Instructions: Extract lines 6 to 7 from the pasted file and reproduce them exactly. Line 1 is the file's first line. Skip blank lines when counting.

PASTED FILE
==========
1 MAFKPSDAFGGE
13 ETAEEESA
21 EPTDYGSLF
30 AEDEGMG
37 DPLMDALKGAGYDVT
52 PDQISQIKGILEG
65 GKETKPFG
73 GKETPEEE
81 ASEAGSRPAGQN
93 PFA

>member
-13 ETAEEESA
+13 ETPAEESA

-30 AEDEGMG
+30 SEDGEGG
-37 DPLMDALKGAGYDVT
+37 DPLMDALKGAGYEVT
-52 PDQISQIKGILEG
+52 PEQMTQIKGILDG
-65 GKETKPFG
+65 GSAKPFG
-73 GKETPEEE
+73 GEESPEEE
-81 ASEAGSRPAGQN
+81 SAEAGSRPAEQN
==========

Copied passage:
52 PDQISQIKGILEG
65 GKETKPFG